So even in the court of appeal judgment—that everyone, including Fifa, is using triumphantly—it appeared to have validated the grievance that caused Mr Wallace to feel aggrieved at the action CAS took, which led to his feeling of distrust.
So the high court and the court of appeal appeared to have validated William Wallace. It is on a legal technicality, the aspect of jurisdiction, [that the case was lost]. And I am sure that William Wallace, not being a legal person, would have relied on the advice of his lawyers. But that fact and that validation are being underplayed.
Wired868: So you think CAS has serious questions to answer?
Lewis: (Former UEFA president) Michel Platini has openly made clear his deep distrust and loss of confidence in CAS, and there are a number of people (including former Fifa presidential candidate David Nakhid) and columnists who have written similarly about the relationship with CAS and the powerful global sport organisations.
Interestingly when CAS was formed by the IOC in 1983, it was to create an independent organisation that had sport-specific expertise to address sport-related issues quickly and inexpensively. To ask one of the parties to pay the full fees when you know it is economically vulnerable, that goes against what CAS was established for.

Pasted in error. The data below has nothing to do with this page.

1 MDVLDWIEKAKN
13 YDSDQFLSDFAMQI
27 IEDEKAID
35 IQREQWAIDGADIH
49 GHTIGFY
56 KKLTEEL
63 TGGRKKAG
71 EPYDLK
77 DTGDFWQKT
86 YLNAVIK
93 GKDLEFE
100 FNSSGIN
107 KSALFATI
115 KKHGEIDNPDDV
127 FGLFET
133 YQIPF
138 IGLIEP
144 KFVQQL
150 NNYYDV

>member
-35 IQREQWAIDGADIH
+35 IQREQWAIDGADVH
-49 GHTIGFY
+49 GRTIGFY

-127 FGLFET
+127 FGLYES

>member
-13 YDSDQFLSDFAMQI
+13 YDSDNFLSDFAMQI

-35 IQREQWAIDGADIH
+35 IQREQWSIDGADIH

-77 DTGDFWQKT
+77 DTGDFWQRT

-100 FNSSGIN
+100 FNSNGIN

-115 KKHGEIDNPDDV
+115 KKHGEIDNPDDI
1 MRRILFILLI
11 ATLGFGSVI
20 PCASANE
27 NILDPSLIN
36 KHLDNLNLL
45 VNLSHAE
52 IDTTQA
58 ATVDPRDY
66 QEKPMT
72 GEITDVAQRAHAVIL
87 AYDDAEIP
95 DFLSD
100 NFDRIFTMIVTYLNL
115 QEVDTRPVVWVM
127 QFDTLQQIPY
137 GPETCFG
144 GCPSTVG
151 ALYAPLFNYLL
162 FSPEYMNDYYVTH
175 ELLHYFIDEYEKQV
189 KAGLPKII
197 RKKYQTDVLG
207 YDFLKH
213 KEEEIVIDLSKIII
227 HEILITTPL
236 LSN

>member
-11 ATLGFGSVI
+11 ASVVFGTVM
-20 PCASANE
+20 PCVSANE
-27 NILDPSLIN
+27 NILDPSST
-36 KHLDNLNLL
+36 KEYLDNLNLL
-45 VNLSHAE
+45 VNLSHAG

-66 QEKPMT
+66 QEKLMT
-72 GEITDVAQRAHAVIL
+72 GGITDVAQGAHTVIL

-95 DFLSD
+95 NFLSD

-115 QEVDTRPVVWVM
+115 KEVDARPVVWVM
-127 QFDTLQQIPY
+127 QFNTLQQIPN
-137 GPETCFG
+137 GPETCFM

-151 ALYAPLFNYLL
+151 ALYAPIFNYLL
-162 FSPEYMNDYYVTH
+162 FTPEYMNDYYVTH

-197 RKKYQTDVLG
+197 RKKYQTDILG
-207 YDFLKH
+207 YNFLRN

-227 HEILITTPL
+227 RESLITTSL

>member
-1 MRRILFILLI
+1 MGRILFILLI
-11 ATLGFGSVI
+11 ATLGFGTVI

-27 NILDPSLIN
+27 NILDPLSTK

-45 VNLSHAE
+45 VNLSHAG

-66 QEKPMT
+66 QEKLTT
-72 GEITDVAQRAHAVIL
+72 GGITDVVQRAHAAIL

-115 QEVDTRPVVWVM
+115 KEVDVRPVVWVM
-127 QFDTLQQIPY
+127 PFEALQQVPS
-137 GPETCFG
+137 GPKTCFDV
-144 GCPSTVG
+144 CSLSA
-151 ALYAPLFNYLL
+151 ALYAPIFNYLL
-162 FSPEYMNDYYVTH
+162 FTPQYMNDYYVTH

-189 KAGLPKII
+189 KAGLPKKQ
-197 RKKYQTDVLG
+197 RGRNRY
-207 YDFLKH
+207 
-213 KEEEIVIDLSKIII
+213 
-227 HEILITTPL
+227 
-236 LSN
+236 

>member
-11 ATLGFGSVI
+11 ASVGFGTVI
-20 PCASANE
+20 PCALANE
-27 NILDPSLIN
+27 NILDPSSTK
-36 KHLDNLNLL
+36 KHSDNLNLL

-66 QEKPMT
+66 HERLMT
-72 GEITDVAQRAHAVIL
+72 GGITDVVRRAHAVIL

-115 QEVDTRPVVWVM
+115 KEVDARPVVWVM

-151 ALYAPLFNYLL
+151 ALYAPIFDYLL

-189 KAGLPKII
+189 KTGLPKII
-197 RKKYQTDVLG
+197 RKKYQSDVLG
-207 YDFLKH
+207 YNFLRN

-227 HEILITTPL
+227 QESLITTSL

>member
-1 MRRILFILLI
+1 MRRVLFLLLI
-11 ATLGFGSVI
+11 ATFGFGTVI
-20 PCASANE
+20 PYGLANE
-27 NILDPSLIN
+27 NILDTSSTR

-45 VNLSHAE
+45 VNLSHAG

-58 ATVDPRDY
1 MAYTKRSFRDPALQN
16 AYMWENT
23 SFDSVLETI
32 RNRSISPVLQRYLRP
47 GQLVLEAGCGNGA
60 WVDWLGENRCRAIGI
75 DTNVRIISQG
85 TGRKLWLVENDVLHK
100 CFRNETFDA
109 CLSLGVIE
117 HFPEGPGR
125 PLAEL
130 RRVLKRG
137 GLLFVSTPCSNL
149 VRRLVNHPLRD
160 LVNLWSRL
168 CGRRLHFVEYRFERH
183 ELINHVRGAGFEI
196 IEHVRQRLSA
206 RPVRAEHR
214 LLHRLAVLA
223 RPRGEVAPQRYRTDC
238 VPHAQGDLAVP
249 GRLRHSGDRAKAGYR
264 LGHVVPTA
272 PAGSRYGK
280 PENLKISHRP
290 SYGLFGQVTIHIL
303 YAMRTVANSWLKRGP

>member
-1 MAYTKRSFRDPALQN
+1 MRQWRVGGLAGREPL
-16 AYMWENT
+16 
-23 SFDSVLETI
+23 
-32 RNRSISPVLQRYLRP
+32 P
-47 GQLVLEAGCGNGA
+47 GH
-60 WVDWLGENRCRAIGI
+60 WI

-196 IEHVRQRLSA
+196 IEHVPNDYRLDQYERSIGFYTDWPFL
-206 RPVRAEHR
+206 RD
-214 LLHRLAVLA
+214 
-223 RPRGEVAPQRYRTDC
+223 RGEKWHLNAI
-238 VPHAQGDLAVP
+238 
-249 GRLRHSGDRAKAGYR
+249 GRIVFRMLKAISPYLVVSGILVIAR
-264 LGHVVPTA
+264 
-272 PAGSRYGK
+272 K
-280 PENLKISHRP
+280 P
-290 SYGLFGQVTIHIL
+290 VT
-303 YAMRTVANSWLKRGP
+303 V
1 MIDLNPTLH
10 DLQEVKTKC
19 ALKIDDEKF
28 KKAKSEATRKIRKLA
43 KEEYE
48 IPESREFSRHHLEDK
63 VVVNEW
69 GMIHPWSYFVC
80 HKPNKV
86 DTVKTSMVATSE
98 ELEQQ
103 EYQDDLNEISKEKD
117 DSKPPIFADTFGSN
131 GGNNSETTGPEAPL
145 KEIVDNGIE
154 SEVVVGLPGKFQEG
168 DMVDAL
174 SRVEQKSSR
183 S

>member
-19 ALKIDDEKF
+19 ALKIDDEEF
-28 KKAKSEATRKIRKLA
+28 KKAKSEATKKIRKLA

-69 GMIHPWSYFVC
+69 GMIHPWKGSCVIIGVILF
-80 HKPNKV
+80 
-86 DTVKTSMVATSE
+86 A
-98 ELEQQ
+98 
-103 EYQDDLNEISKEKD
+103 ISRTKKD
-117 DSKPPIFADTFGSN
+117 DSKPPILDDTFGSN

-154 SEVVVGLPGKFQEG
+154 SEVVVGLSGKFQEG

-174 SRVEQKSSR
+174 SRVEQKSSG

[…] The act of putting in place a normalisation committee is the most extreme of sanctions that can be taken by Fifa. Such an exceptional action really requires that it be done according to due process and the natural principles of justice—and if you look at the judgment at 37 and 39, it seems to have validated Wallace’s feeling that this wasn’t done.
But the Fifa has a history of being strong with the weak and weak with the strong. If you follow their history, that is documented. The countries they treat like this are generally the vulnerable associations, whether Guatemala, Guyana, etc. But when the big fish like the USA does things like take legal action against the Fifa executive, you don’t see Fifa taking such extreme sanctions at all.
Wired868: Do you see any possible repercussions for CAS, or even Fifa, from this case?